The project was the result of a collaborative effort by landowner Darrell Worm, Flathead Land Trust, Montana Fish, Wildlife and Parks and Bonneville Power Administration.

“My hope for this unique property has been that it could be preserved for the people of Montana to enjoy and that its historic character could be protected,” Worm, a Kalispell attorney, said. “I am thrilled that through the efforts of the Flathead Land Trust and Montana Fish, Wildlife and Parks this hope can be realized.” To accomplish this he agreed to a “bargain sale” of his property to the state and, using proceeds from the sale, to fund the restoration of the historic barn built by the original homesteaders of the property, Katzman said.

North_shore_conservation_projectFWP-WormThe Worm property will be managed as the North Shore Wildlife Management Area and adjoins the sate Wildlife Management Area and State Park that are 161 acres in size. The property is also adjacent to the 1,887-acre Flathead Lake Waterfowl Production Area administered by the U.S. Fish and Wildlife Service and conservation easements held on private land by Montana Land Reliance and Flathead Land Trust.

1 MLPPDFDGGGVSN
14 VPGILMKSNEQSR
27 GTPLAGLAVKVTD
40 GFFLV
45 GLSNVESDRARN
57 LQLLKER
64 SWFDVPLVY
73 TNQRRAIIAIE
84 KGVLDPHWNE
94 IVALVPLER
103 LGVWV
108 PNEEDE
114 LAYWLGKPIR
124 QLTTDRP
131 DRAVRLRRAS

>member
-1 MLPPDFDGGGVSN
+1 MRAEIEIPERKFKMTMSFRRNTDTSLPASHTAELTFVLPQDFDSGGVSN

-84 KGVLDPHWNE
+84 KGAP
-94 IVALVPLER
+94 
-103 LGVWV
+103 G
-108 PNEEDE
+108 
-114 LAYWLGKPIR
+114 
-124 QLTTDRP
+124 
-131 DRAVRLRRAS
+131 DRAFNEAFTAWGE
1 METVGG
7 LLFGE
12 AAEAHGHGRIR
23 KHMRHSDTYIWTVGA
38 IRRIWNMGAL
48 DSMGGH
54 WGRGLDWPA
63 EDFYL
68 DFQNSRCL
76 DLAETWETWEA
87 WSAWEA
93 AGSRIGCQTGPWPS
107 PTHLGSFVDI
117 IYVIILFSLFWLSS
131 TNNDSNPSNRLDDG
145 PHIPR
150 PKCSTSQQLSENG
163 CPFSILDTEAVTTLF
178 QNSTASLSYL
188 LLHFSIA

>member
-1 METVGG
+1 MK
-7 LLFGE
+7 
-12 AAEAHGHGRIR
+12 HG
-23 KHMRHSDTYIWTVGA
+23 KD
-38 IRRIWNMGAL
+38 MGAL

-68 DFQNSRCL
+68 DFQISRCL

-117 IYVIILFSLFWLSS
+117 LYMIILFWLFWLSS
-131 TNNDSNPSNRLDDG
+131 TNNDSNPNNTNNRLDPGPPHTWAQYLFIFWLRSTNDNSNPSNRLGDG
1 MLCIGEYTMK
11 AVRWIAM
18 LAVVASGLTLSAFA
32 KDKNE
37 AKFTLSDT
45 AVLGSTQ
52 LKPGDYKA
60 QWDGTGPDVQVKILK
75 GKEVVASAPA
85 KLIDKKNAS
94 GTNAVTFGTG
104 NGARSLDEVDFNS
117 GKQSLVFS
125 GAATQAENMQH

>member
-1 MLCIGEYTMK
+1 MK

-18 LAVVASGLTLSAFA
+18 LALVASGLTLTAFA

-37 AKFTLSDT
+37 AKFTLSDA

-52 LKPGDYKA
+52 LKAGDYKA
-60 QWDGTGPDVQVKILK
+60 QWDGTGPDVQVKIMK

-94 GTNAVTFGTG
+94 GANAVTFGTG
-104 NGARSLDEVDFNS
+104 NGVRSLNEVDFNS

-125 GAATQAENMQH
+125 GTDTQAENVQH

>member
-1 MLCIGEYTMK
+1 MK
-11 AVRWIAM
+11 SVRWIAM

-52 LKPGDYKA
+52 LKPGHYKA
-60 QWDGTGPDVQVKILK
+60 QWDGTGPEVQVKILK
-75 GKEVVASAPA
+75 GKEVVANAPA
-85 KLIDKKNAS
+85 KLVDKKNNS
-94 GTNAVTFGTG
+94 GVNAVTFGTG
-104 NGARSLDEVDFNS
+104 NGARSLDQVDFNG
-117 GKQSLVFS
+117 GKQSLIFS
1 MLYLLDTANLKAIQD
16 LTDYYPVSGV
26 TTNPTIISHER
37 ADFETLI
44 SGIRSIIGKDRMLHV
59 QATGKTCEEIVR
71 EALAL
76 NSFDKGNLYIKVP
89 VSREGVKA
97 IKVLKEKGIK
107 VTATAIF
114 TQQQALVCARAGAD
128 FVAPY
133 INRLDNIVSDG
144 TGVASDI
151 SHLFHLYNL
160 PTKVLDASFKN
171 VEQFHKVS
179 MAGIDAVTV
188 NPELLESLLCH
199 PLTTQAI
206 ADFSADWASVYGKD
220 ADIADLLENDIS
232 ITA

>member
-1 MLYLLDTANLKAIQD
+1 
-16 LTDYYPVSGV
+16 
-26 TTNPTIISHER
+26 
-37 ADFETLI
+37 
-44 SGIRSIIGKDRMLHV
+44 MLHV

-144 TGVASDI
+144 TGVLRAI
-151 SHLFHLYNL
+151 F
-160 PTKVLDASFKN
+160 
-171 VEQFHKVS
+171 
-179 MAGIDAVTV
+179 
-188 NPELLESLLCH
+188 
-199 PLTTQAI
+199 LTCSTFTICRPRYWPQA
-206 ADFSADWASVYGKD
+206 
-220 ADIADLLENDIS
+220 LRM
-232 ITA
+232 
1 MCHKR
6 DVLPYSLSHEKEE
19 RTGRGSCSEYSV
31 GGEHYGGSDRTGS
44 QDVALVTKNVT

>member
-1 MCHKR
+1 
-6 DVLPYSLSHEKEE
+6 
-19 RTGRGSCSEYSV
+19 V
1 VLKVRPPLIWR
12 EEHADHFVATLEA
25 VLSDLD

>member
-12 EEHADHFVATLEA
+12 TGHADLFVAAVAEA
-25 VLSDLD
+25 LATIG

The Worm property includes agricultural lands that frequently flood in the spring during snowmelt and provide a food source for migratory waterfowl, Katzman said.7-11 North Shore WMA birds This conservation project helps protect Flathead Lake’s water quality and adds to the protection of land used by tens of thousands of migratory birds.

The north shore of Flathead Lake is as an important refueling stop each spring for migratory birds as they make their long journey from wintering grounds in Mexico to their breeding grounds in Canada, according to Laura Katzman of the Flathead Land Trust.

To learn more about Flathead River to Lake Initiative partners’ vision for the north shore click here.